Maps of Meaning with Jordan Peterson: Part 35, Charity and Generosity in Social Media Spaces

Last Friday in this holding pattern until I can get back home to my copy of Maps of Meaning.

I recorded a podcast this week with my friend Luke Norsworthy about this series. Not sure when that podcast will land, so keep an eye on Newsworthy with Norsworthy wherever you subscribe to your podcasts. 

Speaking of podcasts, let me point you to two podcasts I participated in that also showed up this week.

I was on the Bonafide podcast, the final episode of the season, with my friend and former pastor Jonathan Storment. On the podcast Jonathan has been interviewing friends of his who had deconverted and left the Christian faith. In the final episode, Jonathan and I reflect back over those conversations and issues related to faith, doubt, and deconstruction.

On Jackson Taylor's REconstruction podcast I joined him to discuss prayer. Jackson's podcast is actually a videocast on YouTube, so for those who like videos you can watch that conversation. Jackson's podcast is also devoted to the issues of deconstruction and reconstruction, sharing some of Jackson's journey from faith to atheism and now back to faith.

Back to my conversation with Luke, I ended our conversation about Jordan Peterson by sharing that one of the reasons I wanted to do this series was to model a more charitable and generous way of talking on social media. As I shared with Luke, I guessed that readers of this blog had one of two reactions when I announced I was devoting Fridays to Jordan Peterson's Maps of Meaning. Many fans of Peterson were thrilled that I was giving attention to Peterson. On the other hand, haters of Peterson lamented the choice.

I knew the choice would bifurcate my readers, but I was interested in the challenge of blogging about such a controversial figure. And truth be told, dear readers, I was also interested in how you would handle the challenge. Interested and concerned. I feared that the comments on Fridays would fill up with bile, as the pro-Peterson and anti-Peterson forces would go at each other, week after week.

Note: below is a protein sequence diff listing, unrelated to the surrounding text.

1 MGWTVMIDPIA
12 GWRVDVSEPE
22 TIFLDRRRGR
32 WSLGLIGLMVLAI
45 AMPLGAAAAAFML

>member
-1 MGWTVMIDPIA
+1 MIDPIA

And that...hasn't happened. So, I want to say Thank You. You are a healthy group of people. I assume when you disagree with me strongly, as surely you must do on occasion, you do the sensible thing and just move on with your day. You have better things to do than fight with me. Exactly! That is precisely how I respond to reading things I don't like online. I have a job and a life and lots of stuff I love to do. My hours are precious, and I want to spend them wisely and joyfully. You seem to agree.

But I also hope that some of your response has been due to how I have been handling the challenge of Fridays. I wanted to show that a person can talk online about someone like Jordan Peterson without lighting their hair on fire. I think I've been both generous and critical of Peterson. Despite what everyone says is impossible, you can do both on social media. And readerships can be healthy and mature.

I think we've accomplished something quite rare here on Fridays.

For that, I'm grateful.

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